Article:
It is helpful if a Template or Guide is given to the customer at some stage before the meeting. This will indicate the nature and depth of the information that will be required at that initial stage, to render the whole project process transparent and further underline the professionalism of the interviewer.

What information do you need to gather?

Customer’s name

Information such as the name of the customer. Simple enough, unless there is more than one person involved i.e. husband and wife or partners; one, two, three or more persons directly involved who will wish to be included under the heading ‘Name of Client’. It is vital to ascertain if the property is owned by the potential Client, a Limited Company or other body.

Site address and ownership

The address of the property and name of owner if different from the customer. (Never assume that the customer is the registered owner of a site you are working on)

Details of site visit

The date and time of the visit, including weather at the time of the site inspection. This information may be invaluable if the site is surveyed in a drought, and the land turns out to be a floodplain!

Make sure the written record is clear

When carrying out the interview, listen very carefully and write down/record what you are being told. Failure to comply with any instruction, even if couched in general terms, may become a problem at a later stage. Never allow any phrase that could be misconstrued at a later date or could used in such a way that could be exploited. Beware of terms such as ‘I want a Wow Factor’, ‘Maintenance Free’, ‘Non-slip’, ‘Attractive All Year Round’, ‘Rabbit Proof’, ‘Child Friendly’ . These, and a host of other phrases are purely subjective and in the eye of the beholder. They should not be allowed to become contractual instructions.

Site photographs

Ensure that a full and detailed photographic survey is made of the property; not only the garden, but the house, all round. Note any damage/defects/subsidence/scratches etc that may be blamed on the contractor at a later stage (this survey should be conducted again before any works commence). Also note the condition of any air bricks, downpipes, gullies, etc.

Site surveying tips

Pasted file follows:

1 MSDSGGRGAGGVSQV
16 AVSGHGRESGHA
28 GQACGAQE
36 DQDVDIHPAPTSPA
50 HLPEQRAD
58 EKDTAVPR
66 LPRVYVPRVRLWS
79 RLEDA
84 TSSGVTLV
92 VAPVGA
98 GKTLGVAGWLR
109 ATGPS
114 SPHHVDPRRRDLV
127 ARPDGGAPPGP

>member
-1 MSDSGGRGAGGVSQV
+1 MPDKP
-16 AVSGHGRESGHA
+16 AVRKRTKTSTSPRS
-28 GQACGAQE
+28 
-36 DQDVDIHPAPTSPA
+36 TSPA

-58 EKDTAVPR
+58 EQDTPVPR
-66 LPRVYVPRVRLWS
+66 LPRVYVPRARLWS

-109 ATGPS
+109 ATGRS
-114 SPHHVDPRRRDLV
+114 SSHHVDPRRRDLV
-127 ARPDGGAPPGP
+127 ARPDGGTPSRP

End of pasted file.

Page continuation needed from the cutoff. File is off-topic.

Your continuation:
Ensure that all measurements are accurate by personally checking everything and not relying on plans provided by third parties. EVEN IF THEY ARE VERY RECENT. In the event of any problems or discrepancies at any stage, failure to check measurements  used in plan making will fall to the surveyor at the time of making the site inspection.

Note all useful external site resources including taps, power points and their wattage, voltage limitation. Formally request that permission may be granted to use these facilities without charge or cost.  Make reference to site requirements including permission to place skips, toilet and welfare including location/siting, parking and a host of other factors that should be included in the Site Survey Template

Once you are satisfied that you have gleaned every piece of relevant information from the initial interview, ensure that you have all contact details and information relevant to the project and that you have provided contact details of the interviewer, in case anything crops up that requires clarification by either Party.

Remember, the only information that the Designer will have will be that as supplied by the person conducting the survey and initial interview.

Be precise, Be careful, Be diligent,  Be successful!

Alan Sargent FCIHort MPGCA

landscape consultant Alan Sargent

For more insightful advice on any aspect of running a landscaping business, visit The Landscape Library. The Landscape Library is a large collection of articles written and collated by Alan Sargent. You’ll find information on landscaping materials, landscaping techniques, management tips, contract writing and much much more.

Click here to visit The Landscape Library